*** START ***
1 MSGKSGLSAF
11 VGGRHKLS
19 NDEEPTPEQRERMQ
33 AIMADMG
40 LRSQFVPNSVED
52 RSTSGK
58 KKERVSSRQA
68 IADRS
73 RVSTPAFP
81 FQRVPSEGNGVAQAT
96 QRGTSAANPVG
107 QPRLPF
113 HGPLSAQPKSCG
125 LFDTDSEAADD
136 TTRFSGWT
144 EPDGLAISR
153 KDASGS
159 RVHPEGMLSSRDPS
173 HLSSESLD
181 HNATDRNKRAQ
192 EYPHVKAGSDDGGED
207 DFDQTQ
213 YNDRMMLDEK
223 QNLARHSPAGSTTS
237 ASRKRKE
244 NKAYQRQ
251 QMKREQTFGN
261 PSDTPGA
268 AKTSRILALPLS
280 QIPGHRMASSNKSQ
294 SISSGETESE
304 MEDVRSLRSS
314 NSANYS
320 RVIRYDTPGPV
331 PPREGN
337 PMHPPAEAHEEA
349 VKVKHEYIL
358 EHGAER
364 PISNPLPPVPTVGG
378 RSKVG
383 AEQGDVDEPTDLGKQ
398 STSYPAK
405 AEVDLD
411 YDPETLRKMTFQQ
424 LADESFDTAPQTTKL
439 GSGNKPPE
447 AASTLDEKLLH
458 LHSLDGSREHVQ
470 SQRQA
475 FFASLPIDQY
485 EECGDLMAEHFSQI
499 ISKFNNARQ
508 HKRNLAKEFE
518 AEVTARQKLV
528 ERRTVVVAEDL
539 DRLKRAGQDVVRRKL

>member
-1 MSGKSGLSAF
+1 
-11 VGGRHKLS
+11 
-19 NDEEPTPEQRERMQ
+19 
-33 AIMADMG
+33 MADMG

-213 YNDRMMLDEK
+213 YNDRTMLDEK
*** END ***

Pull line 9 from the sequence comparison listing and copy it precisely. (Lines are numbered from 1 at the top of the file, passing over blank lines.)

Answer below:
73 RVSTPAFP